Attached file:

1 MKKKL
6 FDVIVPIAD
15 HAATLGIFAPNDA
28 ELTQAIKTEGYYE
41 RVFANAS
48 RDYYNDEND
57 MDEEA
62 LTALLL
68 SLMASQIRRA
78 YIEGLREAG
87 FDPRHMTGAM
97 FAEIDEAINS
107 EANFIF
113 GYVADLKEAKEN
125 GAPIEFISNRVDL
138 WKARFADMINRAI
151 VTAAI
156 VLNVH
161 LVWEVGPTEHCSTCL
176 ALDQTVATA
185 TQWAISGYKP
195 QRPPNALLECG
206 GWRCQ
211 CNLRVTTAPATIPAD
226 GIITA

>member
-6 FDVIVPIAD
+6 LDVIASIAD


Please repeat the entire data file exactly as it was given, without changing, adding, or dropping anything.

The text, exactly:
1 MKKKL
6 FDVIVPIAD
15 HAATLGIFAPNDA
28 ELTQAIKTEGYYE
41 RVFANAS
48 RDYYNDEND
57 MDEEA
62 LTALLL
68 SLMASQIRRA
78 YIEGLREAG
87 FDPRHMTGAM
97 FAEIDEAINS
107 EANFIF
113 GYVADLKEAKEN
125 GAPIEFISNRVDL
138 WKARFADMINRAI
151 VTAAI
156 VLNVH
161 LVWEVGPTEHCSTCL
176 ALDQTVATA
185 TQWAISGYKP
195 QRPPNALLECG
206 GWRCQ
211 CNLRVTTAPATIPAD
226 GIITA

>member
-6 FDVIVPIAD
+6 LDVIASIAD